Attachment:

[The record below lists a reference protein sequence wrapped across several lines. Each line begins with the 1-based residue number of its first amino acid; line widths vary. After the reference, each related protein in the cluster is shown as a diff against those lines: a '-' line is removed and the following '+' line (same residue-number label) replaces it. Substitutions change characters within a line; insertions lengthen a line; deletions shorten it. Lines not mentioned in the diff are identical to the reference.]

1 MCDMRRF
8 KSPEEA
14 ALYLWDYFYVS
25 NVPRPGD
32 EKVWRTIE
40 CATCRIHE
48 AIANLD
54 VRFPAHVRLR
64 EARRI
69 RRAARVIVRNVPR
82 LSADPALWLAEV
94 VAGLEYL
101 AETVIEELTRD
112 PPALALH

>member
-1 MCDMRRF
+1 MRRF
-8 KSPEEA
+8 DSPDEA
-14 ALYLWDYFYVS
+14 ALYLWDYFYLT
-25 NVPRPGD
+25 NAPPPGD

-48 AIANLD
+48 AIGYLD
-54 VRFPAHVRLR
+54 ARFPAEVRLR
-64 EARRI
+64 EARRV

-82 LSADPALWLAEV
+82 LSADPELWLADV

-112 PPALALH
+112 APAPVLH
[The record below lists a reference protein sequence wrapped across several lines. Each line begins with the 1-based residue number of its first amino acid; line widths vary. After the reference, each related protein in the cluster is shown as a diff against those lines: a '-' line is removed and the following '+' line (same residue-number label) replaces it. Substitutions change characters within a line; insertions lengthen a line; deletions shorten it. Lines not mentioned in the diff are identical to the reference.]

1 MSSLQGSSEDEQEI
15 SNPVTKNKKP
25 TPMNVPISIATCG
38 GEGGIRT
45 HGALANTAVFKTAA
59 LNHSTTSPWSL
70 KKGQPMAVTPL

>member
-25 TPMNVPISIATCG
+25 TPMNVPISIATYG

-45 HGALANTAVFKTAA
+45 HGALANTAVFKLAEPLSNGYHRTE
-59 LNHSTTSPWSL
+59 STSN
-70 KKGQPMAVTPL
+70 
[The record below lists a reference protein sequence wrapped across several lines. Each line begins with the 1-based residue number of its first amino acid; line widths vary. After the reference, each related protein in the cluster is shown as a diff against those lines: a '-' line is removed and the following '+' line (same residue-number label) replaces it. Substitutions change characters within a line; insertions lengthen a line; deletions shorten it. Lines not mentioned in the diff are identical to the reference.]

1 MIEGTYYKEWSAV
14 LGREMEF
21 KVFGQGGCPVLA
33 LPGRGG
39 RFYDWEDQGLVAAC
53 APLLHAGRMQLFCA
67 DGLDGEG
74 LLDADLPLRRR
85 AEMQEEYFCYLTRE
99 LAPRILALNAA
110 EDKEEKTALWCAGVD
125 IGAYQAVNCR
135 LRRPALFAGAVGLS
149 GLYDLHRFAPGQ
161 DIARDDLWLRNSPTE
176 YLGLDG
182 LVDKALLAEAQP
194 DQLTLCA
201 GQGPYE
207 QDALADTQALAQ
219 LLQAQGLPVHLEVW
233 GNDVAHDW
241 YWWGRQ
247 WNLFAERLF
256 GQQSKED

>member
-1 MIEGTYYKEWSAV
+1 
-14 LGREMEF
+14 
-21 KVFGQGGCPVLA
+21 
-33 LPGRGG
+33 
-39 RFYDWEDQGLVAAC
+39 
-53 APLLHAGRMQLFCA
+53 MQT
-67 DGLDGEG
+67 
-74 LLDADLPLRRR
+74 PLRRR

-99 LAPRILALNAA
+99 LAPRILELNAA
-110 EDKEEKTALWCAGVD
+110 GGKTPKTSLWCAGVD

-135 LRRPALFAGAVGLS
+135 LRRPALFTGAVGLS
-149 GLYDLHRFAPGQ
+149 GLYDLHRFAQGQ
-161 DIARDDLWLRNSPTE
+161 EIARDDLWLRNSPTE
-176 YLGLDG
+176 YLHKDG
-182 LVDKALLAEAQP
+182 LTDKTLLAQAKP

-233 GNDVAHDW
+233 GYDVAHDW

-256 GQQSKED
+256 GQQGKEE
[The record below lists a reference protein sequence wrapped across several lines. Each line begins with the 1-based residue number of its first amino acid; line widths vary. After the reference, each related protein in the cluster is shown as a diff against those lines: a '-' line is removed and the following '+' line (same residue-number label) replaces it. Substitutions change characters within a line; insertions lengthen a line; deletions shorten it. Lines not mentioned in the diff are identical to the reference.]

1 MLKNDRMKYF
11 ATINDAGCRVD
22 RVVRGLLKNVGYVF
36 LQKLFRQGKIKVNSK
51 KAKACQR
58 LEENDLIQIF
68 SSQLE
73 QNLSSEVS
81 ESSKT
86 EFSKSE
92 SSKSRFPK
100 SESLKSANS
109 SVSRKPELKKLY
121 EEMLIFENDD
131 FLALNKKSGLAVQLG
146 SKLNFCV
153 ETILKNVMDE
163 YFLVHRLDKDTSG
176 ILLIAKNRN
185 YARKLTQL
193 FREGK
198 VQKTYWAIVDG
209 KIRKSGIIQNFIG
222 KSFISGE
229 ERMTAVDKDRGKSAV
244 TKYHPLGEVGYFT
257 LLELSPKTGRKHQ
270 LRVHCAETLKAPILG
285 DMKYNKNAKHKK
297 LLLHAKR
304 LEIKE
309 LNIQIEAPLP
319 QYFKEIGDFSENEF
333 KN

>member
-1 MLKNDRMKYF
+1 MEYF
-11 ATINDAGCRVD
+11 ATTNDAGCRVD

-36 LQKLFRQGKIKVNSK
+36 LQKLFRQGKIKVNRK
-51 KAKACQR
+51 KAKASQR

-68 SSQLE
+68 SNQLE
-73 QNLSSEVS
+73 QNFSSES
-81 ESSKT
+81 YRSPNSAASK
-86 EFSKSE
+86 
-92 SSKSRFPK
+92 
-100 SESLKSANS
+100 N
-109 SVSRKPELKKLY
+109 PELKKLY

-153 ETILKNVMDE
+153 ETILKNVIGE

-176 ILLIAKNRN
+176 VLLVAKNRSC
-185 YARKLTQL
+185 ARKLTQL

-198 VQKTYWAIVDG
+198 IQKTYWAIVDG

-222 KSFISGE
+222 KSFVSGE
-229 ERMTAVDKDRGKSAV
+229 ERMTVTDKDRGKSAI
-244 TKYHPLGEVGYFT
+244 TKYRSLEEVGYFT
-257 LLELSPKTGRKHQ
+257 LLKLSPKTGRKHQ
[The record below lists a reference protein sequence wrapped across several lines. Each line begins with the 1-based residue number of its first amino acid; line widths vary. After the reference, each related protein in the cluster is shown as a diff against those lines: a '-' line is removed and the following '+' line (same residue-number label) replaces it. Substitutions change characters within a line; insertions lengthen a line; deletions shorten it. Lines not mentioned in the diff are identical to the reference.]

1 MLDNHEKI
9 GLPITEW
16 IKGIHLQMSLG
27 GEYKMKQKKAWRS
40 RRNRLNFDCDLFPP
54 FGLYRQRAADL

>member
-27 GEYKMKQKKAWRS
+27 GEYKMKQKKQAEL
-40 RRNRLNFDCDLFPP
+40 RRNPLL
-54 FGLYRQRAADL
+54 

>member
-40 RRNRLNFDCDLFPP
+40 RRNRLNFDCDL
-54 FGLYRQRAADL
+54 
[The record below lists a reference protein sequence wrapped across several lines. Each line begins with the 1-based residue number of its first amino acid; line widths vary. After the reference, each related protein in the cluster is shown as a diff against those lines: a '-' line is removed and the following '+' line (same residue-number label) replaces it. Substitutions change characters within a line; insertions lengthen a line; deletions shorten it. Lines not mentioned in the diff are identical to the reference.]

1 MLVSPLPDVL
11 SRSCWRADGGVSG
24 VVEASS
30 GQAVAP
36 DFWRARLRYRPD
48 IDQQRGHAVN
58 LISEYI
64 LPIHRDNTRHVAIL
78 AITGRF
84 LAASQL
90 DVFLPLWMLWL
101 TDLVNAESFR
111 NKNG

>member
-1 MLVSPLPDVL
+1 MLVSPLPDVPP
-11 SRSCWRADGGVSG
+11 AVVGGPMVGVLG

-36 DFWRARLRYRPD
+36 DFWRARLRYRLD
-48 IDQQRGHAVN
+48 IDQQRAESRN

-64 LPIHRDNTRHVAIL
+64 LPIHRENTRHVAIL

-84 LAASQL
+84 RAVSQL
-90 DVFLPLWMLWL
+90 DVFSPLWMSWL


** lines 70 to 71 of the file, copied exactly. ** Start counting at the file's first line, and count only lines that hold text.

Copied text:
194 DQLTLCA
201 GQGPYE